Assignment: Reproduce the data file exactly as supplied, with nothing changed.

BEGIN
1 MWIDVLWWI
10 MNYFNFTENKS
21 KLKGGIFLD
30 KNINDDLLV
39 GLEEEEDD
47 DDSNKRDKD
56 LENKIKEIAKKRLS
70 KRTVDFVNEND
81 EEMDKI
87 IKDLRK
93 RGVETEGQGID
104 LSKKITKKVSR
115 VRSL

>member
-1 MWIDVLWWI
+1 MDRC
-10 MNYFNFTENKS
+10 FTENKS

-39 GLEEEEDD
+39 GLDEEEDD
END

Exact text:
1 MWIDVLWWI
10 MNYFNFTENKS
21 KLKGGIFLD
30 KNINDDLLV
39 GLEEEEDD
47 DDSNKRDKD
56 LENKIKEIAKKRLS
70 KRTVDFVNEND
81 EEMDKI
87 IKDLRK
93 RGVETEGQGID
104 LSKKITKKVSR
115 VRSL

>member
-1 MWIDVLWWI
+1 MDRC
-10 MNYFNFTENKS
+10 FTENKS

-39 GLEEEEDD
+39 GLDEEEDD